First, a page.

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Google is revamping its search engine to work more like "how humans understand the world," as Google executive Amit Singhal put it in a recent interview with the Wall Street Journal previewing the change.
In short, Google will look to answer search queries with direct answers as often as possible. As the WSJ explains, a search for "What are the 10 largest lakes in California?" wouldn't just result in links to other sites; it will give answers. A search for "Lake Tahoe," meanwhile, would produce "attributes" Google knows about the lake.
The changes will incorporate "semantic search" technology into the company's existing system for determining a page's importance. For the past two years, the company's been building a database of "entities," (people, places, or things) which "semantic search" will then be able to associate with each other.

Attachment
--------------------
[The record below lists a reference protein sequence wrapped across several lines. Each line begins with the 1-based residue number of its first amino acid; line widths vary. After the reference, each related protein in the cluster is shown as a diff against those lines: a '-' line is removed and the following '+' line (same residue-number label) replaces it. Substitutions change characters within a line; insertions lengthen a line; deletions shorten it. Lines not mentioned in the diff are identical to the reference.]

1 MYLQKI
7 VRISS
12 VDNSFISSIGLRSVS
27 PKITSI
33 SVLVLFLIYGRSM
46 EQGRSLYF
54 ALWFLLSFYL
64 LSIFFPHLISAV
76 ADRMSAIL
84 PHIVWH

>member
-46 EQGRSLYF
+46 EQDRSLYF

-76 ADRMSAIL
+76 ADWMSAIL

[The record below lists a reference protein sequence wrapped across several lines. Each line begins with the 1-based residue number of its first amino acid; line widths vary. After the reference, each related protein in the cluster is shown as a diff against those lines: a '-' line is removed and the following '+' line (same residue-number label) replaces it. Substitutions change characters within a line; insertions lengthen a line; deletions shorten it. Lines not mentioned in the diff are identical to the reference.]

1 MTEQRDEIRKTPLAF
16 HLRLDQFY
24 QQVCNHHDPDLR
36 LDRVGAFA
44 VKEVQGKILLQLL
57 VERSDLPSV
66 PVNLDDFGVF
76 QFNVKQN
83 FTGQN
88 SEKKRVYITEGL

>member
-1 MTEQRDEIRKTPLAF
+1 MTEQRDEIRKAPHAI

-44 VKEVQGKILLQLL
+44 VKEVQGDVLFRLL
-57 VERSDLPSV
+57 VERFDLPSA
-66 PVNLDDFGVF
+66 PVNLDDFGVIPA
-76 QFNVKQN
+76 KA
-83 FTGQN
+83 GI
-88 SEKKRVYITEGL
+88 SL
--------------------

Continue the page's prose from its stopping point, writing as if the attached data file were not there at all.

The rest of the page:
An unnamed source told the Journal that the new technology would affect anywhere from 10 to 20 percent of Google searches. The roll out is expected in the next few months, though a full switchover to the new search technology could take years.
The changes will also have implications for Google's advertising sales: the company could use the technology to provide ads even more tailored to individual users, the
Currently, some Google searches produce direct answers. Type in "election results" and Google provides the most recent figures from the Republican presidential primaries. A list of Google "search features" gives some other examples of answers Google can currently provide, including measurement conversions, sunset times, public data and movie showtimes. But the new technology is expected to make those examples an integral part of how Google's searches work.